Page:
Phnom Penh is where the Cambodians live, work, play and pray. Its attractions are low key, forming part of the fabric of local life. The city sits at the confluence of the three great rivers of Indochina—the Mekong, Tonle Sap and the Bassac—and is the country’s commercial and political capital. It is crowded, chaotic and most importantly necessary in order to understand the everyday real Cambodia.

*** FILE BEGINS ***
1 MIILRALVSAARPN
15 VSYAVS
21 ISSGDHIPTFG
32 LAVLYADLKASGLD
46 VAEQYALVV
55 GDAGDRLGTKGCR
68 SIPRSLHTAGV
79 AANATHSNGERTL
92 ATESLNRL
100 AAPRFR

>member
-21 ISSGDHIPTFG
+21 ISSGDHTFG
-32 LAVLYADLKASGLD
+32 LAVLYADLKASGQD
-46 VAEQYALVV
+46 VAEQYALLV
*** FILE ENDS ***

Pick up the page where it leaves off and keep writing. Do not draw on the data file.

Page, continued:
Like Siem Reap and other towns in Cambodia, Phnom Penh too swarms with child beggars and amputated men and women trying to eek out a living from the country’s thriving tourism industry. After three decades of civil war, the country has only in the last 10 years opened its doors to the outside world with its sliver of calm and peace. All in all 539,000 tonnes of bombs have been dropped over the country and between four and six million land mines still dot the countryside. Huge billboards on the roads read, “Put down your weapons. We don’t need to fight anymore.” Continue reading